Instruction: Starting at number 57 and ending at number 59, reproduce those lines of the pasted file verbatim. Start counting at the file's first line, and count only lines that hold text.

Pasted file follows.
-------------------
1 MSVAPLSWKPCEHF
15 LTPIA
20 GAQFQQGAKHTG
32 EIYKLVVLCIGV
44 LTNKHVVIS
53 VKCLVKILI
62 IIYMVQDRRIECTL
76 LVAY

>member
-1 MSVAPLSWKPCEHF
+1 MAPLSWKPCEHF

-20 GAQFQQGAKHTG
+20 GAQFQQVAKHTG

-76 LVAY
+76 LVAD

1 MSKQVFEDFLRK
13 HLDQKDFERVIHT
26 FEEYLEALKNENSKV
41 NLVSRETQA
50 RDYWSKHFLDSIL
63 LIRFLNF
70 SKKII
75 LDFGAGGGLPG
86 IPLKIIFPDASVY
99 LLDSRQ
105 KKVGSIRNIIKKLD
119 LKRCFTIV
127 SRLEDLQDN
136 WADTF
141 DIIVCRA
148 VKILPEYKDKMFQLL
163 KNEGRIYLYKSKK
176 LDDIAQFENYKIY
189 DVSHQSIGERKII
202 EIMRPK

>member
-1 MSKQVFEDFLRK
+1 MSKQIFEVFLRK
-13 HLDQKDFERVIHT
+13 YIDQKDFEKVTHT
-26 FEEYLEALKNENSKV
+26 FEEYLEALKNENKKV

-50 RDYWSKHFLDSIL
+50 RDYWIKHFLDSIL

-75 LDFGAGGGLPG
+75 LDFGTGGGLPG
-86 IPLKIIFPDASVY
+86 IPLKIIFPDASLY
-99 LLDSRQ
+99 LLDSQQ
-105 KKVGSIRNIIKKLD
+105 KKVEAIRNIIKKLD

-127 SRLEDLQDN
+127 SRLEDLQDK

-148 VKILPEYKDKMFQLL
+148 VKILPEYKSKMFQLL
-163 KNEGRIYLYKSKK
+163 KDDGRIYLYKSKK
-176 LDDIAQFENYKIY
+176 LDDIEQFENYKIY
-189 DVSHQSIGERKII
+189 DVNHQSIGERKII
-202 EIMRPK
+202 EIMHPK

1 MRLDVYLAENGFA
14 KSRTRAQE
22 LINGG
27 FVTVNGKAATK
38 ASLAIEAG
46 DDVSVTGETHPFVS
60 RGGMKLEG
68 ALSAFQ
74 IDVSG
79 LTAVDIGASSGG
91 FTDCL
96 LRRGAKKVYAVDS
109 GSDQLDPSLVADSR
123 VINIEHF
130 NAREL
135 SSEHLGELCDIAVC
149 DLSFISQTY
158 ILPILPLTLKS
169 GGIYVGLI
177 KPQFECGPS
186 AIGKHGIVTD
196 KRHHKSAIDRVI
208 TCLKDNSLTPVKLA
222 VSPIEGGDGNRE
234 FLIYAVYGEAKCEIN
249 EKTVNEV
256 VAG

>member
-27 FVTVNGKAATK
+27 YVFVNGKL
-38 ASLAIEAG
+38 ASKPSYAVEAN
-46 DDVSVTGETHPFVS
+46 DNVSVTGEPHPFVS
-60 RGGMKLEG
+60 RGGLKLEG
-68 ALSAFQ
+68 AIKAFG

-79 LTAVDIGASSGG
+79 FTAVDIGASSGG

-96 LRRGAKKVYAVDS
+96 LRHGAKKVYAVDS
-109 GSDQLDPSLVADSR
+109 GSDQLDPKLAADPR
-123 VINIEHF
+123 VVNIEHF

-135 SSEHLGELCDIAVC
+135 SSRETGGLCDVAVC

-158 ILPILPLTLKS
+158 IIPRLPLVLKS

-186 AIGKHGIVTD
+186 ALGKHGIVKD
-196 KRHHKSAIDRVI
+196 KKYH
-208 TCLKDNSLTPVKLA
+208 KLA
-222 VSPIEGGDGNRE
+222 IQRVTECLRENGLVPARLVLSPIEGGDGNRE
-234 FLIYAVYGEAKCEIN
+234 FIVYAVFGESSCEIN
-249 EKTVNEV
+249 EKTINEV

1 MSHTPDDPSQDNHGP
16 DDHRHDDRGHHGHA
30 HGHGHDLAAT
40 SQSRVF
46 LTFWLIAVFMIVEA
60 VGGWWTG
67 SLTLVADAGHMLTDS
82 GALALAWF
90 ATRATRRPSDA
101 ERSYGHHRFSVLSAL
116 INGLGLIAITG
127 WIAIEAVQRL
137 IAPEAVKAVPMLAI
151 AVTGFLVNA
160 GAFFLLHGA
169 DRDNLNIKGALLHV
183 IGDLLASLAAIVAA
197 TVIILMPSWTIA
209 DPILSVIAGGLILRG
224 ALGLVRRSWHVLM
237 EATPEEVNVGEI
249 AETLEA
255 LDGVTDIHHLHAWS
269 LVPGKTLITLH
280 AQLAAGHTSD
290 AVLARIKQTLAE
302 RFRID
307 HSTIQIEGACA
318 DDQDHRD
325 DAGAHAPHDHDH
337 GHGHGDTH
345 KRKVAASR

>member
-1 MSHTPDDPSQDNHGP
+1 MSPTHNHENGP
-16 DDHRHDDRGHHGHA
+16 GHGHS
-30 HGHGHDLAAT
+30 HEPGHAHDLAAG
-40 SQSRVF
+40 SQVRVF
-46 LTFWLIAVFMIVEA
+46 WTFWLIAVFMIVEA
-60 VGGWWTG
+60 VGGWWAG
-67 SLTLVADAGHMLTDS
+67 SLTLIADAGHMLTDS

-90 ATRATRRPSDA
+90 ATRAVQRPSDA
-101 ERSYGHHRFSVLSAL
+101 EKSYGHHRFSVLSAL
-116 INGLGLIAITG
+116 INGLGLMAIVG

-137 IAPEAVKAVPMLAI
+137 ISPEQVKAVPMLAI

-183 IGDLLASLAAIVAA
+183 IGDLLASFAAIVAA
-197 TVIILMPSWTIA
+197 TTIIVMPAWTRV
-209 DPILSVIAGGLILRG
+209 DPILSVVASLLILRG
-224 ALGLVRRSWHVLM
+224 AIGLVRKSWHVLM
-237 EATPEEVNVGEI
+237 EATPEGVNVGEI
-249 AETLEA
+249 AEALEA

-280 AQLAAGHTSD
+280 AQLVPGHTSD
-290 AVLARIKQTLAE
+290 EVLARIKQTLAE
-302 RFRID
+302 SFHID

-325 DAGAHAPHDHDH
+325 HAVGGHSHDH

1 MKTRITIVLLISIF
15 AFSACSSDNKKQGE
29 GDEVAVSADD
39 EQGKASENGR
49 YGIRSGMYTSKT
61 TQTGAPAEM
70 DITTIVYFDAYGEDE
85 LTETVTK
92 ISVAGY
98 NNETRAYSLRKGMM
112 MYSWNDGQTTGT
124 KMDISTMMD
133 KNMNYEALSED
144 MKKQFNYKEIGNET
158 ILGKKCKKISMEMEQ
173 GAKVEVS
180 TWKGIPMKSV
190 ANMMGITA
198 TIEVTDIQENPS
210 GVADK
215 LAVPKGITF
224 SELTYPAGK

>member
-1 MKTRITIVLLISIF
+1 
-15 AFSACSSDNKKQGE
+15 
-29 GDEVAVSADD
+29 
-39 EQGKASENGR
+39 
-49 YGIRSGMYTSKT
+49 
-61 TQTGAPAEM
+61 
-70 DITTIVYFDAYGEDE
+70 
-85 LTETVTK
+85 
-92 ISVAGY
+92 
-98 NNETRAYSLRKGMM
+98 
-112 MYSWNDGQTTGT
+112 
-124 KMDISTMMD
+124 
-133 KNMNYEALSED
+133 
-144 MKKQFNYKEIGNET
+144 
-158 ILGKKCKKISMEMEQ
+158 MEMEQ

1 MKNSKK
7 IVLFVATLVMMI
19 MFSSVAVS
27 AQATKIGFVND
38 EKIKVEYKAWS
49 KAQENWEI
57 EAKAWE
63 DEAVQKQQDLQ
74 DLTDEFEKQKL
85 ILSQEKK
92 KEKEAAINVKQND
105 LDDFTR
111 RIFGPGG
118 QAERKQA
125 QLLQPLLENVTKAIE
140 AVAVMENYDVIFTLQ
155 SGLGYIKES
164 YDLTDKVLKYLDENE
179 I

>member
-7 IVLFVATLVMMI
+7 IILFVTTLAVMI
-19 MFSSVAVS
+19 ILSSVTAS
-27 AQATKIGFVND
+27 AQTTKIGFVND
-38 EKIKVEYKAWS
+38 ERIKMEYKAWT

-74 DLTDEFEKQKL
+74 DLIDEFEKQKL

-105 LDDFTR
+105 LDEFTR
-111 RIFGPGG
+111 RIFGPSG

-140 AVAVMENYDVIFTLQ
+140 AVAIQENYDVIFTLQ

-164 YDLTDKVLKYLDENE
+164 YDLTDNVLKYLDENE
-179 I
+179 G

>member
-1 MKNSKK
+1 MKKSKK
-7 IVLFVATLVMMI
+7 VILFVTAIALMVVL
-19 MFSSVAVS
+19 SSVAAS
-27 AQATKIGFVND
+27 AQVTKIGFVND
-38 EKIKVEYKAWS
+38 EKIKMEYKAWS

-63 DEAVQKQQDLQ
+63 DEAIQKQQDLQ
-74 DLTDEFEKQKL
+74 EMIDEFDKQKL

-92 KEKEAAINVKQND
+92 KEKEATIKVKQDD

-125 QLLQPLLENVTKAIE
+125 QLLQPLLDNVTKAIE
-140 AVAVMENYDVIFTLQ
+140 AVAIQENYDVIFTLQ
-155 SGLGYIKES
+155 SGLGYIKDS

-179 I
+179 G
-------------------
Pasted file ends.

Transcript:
-163 KNEGRIYLYKSKK
+163 KDDGRIYLYKSKK
-176 LDDIAQFENYKIY